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What will it look like when 18,000 people leave the new arena at once

With arena's opening just weeks away, the city and the Oilers assures us parking won't be a problem, but Metro's columnist is not so sure.

The arena's big opening is just a few weeks away.

Metro File

The arena's big opening is just a few weeks away.

We’re now a month from opening day at Rogers Place. Concerts are planned, fans are excited, and nearby rent is being jacked up to make room for progress. But what about parking?

We hear that it is totally fine. There’s lots of parking! With 18,000 off-street parking stalls within a 10-15 minute walk of the arena. That’s the message Edmontonians are hearing from the City of Edmonton and the Oilers Entertainment Group.

At the same time the Oilers are talking about an 800 spot gravel lot--you know, just to be sure. That alone is enough to make downtown residents and business owners concerned. No one wants to become a parking lot for Rogers Place.

On July 13, the Oilers Entertainment Group held an information session for downtown residents and businesses where Stu Ballantyne, the company’s vice-president of operations, laid out plans how to get into the Ice District.

Calling the accessibility by transit, “very robust” Ballantyne rattled off the multiple stops and access points before moving on to the mushy middle--the parking.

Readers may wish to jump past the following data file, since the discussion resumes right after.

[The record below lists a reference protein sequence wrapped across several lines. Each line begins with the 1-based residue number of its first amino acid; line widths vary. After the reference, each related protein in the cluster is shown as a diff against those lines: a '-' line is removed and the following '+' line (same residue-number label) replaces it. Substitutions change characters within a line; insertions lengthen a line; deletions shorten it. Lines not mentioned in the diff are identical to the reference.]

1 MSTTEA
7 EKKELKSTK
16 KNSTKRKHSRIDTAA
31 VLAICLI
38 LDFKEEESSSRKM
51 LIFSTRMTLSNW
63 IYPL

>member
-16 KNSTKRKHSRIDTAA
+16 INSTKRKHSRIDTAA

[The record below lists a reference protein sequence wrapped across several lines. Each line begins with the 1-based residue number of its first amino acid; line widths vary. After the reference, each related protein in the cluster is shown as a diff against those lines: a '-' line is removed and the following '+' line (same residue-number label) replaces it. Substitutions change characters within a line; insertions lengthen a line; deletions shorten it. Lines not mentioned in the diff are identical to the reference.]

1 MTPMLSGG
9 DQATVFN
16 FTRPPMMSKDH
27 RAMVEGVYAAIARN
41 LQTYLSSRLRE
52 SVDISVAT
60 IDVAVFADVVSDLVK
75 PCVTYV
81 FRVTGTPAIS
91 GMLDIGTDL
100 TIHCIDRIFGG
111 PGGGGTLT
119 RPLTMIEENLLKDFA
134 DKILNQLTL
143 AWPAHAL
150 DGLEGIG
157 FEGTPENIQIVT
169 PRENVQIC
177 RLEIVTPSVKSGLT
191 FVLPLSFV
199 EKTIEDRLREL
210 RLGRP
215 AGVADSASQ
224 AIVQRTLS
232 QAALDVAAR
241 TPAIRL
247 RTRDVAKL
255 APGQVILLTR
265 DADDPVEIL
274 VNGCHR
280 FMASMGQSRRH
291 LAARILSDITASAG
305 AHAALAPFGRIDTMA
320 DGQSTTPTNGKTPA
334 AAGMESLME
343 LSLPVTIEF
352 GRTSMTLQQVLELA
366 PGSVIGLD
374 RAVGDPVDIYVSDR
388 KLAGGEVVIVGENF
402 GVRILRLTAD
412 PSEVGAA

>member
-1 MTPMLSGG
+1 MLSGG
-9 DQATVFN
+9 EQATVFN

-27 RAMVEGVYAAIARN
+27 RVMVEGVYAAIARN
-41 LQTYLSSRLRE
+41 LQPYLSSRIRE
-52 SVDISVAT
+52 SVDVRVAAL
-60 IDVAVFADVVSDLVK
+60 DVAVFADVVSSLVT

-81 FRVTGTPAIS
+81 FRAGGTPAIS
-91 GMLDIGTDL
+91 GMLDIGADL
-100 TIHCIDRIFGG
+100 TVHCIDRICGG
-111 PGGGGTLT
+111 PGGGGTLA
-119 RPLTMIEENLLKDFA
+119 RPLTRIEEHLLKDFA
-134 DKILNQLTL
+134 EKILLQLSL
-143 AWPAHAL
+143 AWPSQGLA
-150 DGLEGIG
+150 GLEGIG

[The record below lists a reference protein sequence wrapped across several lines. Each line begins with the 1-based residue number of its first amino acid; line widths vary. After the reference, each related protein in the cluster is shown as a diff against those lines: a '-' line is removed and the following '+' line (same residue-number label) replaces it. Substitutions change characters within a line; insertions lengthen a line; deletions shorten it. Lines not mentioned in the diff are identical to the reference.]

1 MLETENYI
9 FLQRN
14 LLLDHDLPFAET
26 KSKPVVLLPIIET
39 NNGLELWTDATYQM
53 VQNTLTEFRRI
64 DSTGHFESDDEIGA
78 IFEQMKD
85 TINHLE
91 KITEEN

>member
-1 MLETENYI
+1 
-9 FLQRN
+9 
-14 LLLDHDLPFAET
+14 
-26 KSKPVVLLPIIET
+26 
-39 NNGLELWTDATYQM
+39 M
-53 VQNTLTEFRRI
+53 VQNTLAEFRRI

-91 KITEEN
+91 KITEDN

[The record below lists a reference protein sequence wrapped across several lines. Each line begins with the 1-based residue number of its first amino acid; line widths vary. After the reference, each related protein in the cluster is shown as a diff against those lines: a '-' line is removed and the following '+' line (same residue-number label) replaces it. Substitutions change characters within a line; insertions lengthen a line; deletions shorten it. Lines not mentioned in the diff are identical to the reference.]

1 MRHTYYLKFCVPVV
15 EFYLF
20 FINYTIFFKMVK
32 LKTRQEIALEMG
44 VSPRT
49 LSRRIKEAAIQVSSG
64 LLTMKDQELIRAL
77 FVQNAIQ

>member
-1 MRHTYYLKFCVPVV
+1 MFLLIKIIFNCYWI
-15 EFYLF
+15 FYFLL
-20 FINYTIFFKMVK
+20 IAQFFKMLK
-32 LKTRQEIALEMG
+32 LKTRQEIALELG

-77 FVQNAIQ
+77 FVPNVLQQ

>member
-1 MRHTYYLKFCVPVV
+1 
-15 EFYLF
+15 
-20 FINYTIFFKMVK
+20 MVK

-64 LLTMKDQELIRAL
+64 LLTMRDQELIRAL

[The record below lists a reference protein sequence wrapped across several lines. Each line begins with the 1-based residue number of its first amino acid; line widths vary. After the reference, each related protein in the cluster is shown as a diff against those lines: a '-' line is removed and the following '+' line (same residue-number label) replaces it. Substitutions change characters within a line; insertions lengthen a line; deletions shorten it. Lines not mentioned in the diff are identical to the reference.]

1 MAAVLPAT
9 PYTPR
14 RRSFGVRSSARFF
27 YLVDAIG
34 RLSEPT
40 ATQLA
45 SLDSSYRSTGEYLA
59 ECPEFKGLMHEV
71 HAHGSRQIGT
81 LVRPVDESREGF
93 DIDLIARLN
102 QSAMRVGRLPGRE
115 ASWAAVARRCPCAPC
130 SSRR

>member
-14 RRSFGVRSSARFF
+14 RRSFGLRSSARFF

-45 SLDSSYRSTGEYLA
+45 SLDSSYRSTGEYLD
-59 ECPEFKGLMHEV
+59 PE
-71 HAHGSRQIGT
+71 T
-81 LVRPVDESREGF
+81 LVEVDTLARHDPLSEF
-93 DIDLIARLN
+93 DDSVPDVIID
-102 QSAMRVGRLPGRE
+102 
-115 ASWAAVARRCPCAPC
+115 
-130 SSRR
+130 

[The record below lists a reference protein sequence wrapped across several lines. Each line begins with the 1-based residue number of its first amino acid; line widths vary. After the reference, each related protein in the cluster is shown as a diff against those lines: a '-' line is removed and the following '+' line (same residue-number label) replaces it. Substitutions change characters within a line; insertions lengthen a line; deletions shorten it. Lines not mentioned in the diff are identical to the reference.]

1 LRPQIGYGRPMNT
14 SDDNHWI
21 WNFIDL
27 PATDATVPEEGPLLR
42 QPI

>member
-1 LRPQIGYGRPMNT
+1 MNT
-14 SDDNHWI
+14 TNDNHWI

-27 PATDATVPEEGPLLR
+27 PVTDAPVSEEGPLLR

“The traffic plan is based on right-hand turns. We felt that if we had people arriving and exiting on right hand turns we’d have less issues with traffic congestion.

If this solution sounds like it came from a Sigma Six workshop on lean business practices--it did! UPS engineers studied their fleet of 96,000 trucks and discovered that left turns are not efficient. The UPS's routing software shaved 20.4 million miles off their routes last year. It’s an innovative and data-driven solution.

A question that is left unanswered is how to avoid congestion in an underground parking lot for 2500 people, spilling into a main traffic route.

The OEG and the City hope to offload some of that frustration by using technology. The parking plan includes an app, Parking Panda, that is in use with major cities Baltimore and Washington DC. The app allows users to pre-purchase event parking.

This is supposed to reduce the amount of people cruising around looking for parking places. A quick perusal of reviews for the app show very mixed reviews. Many customers were frustrated by unmanned parking lots, a lack of wayfinding, and issues with scanning QR codes. Others loved the ease-of-use.

Still there seems to be a few things missing, and the “we have a plan” route may be setting people up for unrealistic expectations.

Arguably transit to Rexall Place is robust. The LRT drops you right in front of the building yet, there is still a veritable sea of parking lots and traffic congestion.

It may be more realistic to just let people know they are going to be stuck in traffic for 45 minutes. This is the city of the 12-minute Kingsway stoplight--surely we are used to gridlock by now.

And realistically, it’s impossible to stop event-goers from parking in places that they aren’t supposed to. The Fringe Festival or Folk Fest showcase this reality well.   

So yes, there’s a plan, but there’s still plenty of questions about how this intersection of technology, underground parking and (hopefully) temporary gravel lots are going to change the landscape of Downtown.

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